Once things got settled down to a reasonable amount, the collection has been relatively stable. There are nine bookcases in the house, and about two dozen boxes of various sizes, stashed under bed and in cupboards, and it all stays roughly the same size, as vicious purges run rampant over sentimentality and nostalgia. It’s always a matter of sharpening at the edges.

The only part that keeps growing is the substantial 2000ad subsection of the collection, which gets bigger by 52 new issues (and 12 Megazines) ever year, without fail.That’s the bedrock of the collection, the solid core. I would get rid of every DC and Marvel comic I own before I would start chipping away at the Tooth.

There are some stable things that are almost as solid as that 2000ad infatuation - the Vertigo comics I accumulated in the nineties like Preacher and Invisibles would be the last to go, but the first four issues of John Byrne’s West Coast Avengers will also be there until the end, because those comics mean more to me personally than almost anything else I have. The collection is varied, and not exclusive. It's my party, I get to choose the guests.

Then there are things that are right on the edge. Things that are not quite part of the collection and probably never really will be - Alan Davis comics and random issues of Trencher and more modern Vertigo titles like Sweet Tooth and all the Fables spin-offs are slipping out, even as they are still filed away. It’s still changing, always changing.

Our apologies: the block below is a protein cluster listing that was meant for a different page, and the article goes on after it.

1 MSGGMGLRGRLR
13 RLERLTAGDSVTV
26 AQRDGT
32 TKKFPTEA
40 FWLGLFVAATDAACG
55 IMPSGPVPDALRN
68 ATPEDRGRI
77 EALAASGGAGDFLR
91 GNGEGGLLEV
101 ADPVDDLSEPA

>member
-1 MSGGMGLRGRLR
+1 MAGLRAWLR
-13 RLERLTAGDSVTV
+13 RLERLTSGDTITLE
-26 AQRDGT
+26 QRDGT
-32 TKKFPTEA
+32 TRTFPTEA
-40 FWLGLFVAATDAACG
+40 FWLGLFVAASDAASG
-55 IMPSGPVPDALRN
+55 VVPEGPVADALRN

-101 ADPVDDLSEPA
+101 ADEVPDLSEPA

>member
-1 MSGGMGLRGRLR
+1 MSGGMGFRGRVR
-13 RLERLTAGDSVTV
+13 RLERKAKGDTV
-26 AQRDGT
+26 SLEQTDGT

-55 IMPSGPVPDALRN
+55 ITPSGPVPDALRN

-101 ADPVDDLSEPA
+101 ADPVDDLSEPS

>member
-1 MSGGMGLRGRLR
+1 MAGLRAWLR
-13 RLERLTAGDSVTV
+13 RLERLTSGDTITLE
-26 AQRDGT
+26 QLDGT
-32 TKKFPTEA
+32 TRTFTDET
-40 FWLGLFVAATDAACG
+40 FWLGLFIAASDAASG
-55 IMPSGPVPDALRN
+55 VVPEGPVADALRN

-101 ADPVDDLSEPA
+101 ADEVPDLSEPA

But the Richie Rich comic is long gone. The oldest comic I still hold from the first few faltering years of the collection is X-Men #151, which is now missing its cover and first few pages and I’m never throwing it out. There are still some 2000ads I got off the shelf in 1983, and I can tell which ones they are because they’re also falling apart.

Some parts of the collection are as old as I am. Some of them are as new as last week.

There are other collections in the house, of course. Tonnes of novels and bookshelves full of movies and boxes of music that everybody tells me I should just get rid of because you can trust the Cloud. (I don’t fucking trust the Cloud.)

But for a pure and unfiltered snapshot of personality, it’s in the comics. It’s in this collection.


Paul McScotty Muir said...

Nice blog that ran a few bells - I have never personally had anywhere near as many as 40,000 comics in my collection (I'm not sure I have even bought that many in my lifetime either) but a few years ago I also decided to trim my collection (then about 4,000) and it was (and still is) a hard on-going job as its amazing how much I decided I want to keep that issue of Mighty World Of Marvel issue 117 that until I saw it I didn't even know I had it - but newer comics (1985 onwards in my case, I can for the most part, send off to a charity shop or the bin with little though) to be honest I have no idea how many comics I now have it could be 1,500 or double that as I keep adding to the collection only now I concentrate on picking up only comics I really want (with the odd bad purchase - well who can resist 5 comics for £1 in those grab bags?) - but your right its so much better to get it to a size you can manage - Like you my comics are all over the place in boxes, plastic containers, loose in the loft some ripped , damp and crushed the way comics should be stored lol.